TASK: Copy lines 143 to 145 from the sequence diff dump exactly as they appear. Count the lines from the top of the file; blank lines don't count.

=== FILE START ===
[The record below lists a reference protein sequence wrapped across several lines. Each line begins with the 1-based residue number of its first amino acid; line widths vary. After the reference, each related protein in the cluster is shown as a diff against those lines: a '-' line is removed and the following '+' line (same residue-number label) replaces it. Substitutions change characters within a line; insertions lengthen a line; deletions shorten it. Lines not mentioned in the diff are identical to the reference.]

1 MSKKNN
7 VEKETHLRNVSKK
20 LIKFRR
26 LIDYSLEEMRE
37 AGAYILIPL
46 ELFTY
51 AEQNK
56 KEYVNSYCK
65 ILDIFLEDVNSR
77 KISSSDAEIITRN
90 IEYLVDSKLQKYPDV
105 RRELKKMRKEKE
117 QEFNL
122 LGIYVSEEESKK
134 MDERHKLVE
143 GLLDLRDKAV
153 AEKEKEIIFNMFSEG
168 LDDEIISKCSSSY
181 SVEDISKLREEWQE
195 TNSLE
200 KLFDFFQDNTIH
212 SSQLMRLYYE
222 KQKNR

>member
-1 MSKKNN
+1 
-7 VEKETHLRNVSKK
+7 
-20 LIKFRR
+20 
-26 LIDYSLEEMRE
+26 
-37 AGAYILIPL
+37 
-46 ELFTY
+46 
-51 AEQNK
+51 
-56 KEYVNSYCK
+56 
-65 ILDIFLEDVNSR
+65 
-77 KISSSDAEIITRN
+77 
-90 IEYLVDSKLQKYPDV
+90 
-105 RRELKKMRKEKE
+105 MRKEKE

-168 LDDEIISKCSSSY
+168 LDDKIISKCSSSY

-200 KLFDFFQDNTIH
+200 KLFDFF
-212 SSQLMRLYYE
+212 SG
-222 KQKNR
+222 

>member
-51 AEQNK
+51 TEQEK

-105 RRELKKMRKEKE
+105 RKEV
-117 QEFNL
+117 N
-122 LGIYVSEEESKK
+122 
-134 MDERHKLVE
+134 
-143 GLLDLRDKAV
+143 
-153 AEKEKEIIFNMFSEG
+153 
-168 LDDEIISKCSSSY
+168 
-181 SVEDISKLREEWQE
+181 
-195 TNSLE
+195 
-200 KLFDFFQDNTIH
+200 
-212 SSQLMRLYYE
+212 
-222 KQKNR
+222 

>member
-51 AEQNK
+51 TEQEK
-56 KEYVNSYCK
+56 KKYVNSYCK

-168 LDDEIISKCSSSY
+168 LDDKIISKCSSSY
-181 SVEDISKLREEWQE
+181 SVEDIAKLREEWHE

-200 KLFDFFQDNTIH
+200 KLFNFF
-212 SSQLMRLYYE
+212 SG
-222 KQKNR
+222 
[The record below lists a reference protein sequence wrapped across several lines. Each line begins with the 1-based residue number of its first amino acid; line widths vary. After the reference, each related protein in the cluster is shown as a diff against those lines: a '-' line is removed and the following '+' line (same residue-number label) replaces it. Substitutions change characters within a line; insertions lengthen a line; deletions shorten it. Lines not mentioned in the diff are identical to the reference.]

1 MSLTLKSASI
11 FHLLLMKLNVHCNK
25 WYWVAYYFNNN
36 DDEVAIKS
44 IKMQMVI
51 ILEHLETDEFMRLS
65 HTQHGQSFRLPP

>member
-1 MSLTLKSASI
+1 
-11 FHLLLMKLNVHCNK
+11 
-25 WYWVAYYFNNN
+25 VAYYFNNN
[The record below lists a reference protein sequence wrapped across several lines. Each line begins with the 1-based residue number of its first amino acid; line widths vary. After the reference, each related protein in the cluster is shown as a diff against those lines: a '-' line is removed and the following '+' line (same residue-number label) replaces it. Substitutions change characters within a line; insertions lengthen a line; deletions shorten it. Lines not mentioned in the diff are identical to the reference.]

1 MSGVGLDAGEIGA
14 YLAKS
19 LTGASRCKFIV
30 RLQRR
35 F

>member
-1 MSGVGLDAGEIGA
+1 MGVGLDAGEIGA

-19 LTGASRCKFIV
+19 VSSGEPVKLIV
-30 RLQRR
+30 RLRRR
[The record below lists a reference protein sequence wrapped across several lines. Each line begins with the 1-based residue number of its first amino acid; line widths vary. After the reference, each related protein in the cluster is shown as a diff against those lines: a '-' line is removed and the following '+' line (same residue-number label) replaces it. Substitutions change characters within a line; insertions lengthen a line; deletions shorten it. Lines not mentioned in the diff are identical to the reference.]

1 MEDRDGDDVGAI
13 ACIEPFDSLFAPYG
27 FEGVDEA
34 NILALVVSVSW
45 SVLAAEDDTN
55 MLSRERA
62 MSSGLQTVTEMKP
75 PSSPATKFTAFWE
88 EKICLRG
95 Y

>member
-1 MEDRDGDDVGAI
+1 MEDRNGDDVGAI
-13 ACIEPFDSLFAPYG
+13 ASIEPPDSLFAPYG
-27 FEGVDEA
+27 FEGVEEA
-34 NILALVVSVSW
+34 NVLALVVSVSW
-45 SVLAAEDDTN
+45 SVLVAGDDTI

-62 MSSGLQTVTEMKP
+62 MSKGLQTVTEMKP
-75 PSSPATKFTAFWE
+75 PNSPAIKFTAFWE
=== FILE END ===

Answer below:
+13 ASIEPPDSLFAPYG
-27 FEGVDEA
+27 FEGVEEA